Cirago’s device fills plenty of media roles, but it doesn’t excel at any

The Cirago TV Platinum CMC3000 is a small, network-connected box with HDMI output and an internal hard drive. This box can play back all manner of content, record TV from your set-top box, and provide 1TB of network-attached storage. You get all this for a street price less of than $200. What’s not to like? As it turns out, the Cirago is a classic jack-of-all-trades and master of none.

The box connects to your TV or A/V receiver via HDMI, and it has three USB ports on its side. Two of these are device ports and one is a host port (enabling you to connect the device to your PC for file transfers). There’s also a five-in-one flash memory card reader (Compact Flash cards aren’t supported, but SD and SDHC cards work fine.)

The CMC3000 ships with a full-size remote that’s laid out much like any DVR remote. The controls offer modest tactile feedback and button presses feel solid.

Setting up the Cirago is a straightforward process. According to the manual, you connect the Cirago via USB to your PC and transfer your multimedia files. You then unplug it and move it to your home theater or HDTV setup. This is probably a good idea, since the unit only supports 100Mb/s Fast Ethernet; USB 2.0 will be quite faster if you’re copying a lot of digital media. In this day and age of huge files and gigabit wired networks, it’s silly to ship a networked storage device with a slow network connection. Cirago also offers an optional USB Wi-Fi adapter that supports 802.11n. Depending on the performance of your home network, this could deliver higher data-transfer speeds than a wired connection.

The CMC3000 has an HDMI 1.3 output and an optical digital-audio output, but its audio and video inputs are strictly analog (and its video input and output are limited to composite).

In our case, we connected to our wired gigabit network. The CMC3000 had no problems obtaining an IP address via DHCP. We then moved a variety of digital media files, which took some time given the slow connection, but was reliable. Once you connect the CMC3000, you’ll likely be moving data via a LAN connection anyway, unless you want to be running back and forth with a USB key or flash memory card.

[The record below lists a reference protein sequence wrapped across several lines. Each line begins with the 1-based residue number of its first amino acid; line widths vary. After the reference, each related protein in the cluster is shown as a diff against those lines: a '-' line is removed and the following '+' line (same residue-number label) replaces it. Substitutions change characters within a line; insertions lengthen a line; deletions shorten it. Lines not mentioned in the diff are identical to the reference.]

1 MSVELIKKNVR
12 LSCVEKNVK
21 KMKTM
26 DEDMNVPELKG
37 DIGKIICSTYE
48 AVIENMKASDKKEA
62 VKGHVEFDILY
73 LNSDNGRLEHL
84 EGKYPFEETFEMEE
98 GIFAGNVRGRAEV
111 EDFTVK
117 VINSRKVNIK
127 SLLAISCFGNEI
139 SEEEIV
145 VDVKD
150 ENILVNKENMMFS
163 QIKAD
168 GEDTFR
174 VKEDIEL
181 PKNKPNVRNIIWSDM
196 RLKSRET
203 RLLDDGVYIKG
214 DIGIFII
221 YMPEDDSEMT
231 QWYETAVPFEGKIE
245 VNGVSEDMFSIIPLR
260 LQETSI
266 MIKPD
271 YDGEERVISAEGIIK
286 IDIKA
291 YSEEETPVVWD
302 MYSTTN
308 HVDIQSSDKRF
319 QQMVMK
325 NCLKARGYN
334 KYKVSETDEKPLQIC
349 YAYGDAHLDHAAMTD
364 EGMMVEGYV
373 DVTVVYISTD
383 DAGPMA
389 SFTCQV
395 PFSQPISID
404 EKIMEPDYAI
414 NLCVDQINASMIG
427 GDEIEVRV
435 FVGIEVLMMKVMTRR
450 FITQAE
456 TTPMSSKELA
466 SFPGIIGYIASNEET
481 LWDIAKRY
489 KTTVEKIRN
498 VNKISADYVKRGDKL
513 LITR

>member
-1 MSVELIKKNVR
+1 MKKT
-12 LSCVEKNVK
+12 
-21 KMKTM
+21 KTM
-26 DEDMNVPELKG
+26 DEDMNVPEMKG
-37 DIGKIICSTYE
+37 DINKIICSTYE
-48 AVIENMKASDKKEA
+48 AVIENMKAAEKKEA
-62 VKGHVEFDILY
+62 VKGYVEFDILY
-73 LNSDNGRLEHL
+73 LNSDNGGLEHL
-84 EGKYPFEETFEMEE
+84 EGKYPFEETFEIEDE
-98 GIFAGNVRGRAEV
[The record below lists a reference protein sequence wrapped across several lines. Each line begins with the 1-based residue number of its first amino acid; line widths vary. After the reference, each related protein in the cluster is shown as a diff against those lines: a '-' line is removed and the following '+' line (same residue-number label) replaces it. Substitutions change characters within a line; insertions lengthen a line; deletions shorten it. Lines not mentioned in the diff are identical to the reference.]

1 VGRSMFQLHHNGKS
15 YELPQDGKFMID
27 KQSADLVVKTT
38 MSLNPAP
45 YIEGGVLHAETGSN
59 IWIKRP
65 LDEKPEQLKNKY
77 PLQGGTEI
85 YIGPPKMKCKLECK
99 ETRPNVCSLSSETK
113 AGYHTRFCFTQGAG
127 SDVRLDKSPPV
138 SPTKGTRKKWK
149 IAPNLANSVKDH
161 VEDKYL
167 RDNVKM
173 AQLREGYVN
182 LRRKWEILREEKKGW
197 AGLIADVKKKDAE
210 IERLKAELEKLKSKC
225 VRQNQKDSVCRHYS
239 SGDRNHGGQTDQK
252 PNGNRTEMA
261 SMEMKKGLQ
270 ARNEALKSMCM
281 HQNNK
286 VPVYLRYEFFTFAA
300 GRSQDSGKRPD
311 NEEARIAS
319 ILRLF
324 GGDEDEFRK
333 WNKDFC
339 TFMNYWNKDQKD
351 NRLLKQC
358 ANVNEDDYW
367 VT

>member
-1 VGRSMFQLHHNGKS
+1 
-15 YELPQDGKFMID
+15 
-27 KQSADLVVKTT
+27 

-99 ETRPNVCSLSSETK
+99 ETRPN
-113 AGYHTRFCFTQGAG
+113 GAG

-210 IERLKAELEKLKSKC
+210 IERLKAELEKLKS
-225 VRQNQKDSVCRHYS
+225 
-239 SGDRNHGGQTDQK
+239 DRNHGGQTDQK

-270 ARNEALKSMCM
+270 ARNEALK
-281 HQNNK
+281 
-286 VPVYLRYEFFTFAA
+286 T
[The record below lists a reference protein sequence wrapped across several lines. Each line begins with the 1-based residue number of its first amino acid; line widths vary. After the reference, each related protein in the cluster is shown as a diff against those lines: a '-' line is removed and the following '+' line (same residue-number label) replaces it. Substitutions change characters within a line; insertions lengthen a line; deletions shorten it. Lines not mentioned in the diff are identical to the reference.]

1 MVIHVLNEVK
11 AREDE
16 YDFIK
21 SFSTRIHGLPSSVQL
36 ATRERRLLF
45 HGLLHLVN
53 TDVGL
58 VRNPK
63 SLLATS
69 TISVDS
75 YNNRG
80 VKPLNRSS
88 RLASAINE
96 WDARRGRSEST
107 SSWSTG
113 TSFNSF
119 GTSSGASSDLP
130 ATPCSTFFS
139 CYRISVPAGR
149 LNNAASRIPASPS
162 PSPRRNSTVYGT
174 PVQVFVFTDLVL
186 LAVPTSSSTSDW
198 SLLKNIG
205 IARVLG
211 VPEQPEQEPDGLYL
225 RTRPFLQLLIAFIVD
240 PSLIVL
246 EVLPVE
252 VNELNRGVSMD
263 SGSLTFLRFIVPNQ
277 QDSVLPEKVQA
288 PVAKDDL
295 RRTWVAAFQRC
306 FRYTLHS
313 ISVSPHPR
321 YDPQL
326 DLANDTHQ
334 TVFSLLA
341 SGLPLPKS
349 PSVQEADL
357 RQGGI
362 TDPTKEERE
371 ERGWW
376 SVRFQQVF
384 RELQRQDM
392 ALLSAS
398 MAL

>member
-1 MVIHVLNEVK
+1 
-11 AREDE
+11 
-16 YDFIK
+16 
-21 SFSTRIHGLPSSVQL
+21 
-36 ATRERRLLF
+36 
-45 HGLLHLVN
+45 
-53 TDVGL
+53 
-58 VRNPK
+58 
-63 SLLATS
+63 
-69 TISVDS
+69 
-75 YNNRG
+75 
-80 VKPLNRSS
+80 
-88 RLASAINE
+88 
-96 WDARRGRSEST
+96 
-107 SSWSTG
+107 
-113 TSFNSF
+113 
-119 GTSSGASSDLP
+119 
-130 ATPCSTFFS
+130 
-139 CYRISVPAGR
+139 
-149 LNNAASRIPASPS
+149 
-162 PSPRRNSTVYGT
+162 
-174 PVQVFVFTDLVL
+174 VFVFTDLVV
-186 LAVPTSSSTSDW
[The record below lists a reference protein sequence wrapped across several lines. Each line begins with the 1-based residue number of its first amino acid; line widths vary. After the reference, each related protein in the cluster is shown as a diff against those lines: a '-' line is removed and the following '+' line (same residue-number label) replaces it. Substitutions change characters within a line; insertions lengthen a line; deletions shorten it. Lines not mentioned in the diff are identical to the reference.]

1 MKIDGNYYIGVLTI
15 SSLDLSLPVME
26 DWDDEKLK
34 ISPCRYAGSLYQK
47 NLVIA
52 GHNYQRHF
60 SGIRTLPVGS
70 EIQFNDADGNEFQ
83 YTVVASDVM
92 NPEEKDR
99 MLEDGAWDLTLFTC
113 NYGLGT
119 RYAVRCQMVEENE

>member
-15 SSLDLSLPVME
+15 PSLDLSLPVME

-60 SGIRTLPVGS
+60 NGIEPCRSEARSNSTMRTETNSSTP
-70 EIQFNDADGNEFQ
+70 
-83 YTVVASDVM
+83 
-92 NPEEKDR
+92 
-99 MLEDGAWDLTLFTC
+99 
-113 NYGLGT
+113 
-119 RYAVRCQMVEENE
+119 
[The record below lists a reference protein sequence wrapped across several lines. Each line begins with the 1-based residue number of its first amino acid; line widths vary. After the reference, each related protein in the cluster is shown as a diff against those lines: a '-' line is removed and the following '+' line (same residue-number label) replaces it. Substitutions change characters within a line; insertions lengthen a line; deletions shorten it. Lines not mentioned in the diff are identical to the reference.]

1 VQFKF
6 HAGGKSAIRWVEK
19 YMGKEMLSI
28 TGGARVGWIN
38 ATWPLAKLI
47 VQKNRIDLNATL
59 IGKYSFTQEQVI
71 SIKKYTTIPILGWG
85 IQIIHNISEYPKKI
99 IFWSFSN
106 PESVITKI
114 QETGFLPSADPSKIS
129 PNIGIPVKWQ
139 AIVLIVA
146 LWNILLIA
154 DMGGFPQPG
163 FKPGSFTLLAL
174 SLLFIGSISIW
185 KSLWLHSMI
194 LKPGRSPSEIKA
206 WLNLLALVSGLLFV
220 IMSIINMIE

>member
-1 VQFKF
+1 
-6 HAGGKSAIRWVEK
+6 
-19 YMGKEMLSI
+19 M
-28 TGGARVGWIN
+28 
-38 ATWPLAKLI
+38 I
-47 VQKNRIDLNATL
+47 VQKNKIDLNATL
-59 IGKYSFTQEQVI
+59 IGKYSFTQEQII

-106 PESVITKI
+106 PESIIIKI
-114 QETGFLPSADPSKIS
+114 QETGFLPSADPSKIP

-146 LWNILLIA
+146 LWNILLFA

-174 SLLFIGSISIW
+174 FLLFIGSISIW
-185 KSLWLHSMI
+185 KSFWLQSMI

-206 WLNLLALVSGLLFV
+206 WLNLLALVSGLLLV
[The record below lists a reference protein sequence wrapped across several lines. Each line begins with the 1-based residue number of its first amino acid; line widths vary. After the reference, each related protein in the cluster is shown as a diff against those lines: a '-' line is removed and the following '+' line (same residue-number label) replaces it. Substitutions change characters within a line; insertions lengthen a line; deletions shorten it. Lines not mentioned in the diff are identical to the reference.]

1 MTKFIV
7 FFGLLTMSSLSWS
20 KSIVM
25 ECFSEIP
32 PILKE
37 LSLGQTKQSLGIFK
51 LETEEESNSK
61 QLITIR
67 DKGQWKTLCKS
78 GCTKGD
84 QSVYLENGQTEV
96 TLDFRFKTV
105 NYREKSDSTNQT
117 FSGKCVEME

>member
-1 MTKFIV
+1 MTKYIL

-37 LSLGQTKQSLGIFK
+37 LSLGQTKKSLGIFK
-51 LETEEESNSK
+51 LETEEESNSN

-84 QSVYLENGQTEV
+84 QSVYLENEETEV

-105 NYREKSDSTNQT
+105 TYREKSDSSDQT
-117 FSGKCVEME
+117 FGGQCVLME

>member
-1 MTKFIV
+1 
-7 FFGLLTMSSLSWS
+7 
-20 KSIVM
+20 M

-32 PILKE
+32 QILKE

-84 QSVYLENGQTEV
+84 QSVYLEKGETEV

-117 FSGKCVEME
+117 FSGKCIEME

When you connect the CMC3000, you’ll notice an HDMI 1.3 port and an obsolete composite video connection; there’s nothing in between, no S-video and no component video. What’s worse is that the only video input is via composite video, so you won’t be able to record high-definition video from that spiffy HD set-top box.

We connected the CMC3000 to our A/V system to the HDMI input on our Onkyo TX-NR3000 receiver, which is in turn connected to a Sony HDTV. Audio pass-through worked like a charm, so we could get audio either direct to the TV or through the receiver to our surround-sound speaker setup.
We experienced HDMI handshake problems, however, if we powered up the Onkyo receiver first and then fired up Cirago’s device. If we turned the CMC3000 on first, the system would sync without problems.

Once you turn the CMC3000 on, you’re presented with this rather obtuse interface.

One of the CMC300’s promised benefits is its ability to record live TV via a timer, much like using a DVR. Unfortunately, this feature is limited. First, you have only a composite video input to work with. Secondly, you can only set up timers that trigger the device to begin recording whatever signal is coming into that composite video port—there’s no on-screen program guide that would let you schedule recordings of shows on cable or satellite TV. Even if you could add external device control via something like an IR blaster, you’d first have to program the source to power up and tune to the right channel at whatever time you want the recording to happen. That means you need to set up two timers on two devices every time you wish to schedule a recording.

The rest of the user interface isn’t quite as minimalist. The built-in browser works pretty well, and it allowed us to browse our network and to find media on our Windows Home Server. We also had content copied directly to the CMC300’s internal hard drive. That’s when we ran into playback issues. We have a number of AVI and Quicktime .MOV files encoded using the DVC (digital video) codec used in some camcorders, but the Cirago couldn’t play these back. It also couldn’t handle digital music encoded in WMV Lossless format. If you want support for Netflix, Hulu, YouTube, and other online streaming services, you’ll need to install a copy of PlayOn (subscriptions to this service cost $40 for the first year and $20 each subsequent year, or you can purchase a license for the lifetime of the hardware—not your lifetime—for $80).

The bottom line: if you have bog-standard encoded media, the Cirago will probably play it back. It will also play back H.264 files, which are becoming increasingly common in online web video. We were also able to play back 1080p WMV-HD clips, which looked good and played back smoothly. The Cirago’s web interface for video is also a limited affair, but we didn’t encounter any issues with playing back supported web video. In the end, the Cirago is a strange mix of obsolete and cutting-edge technology coupled with relatively narrow codec support. Not a lot to get excited about here.

Cirago TV Platinum CMC3000

High Def

Relatively low cost; easy to set up.

Standard Def

HDMI sync issues; limited codec support; obtuse UI; Slow Ethernet; no built-in Wi-Fi.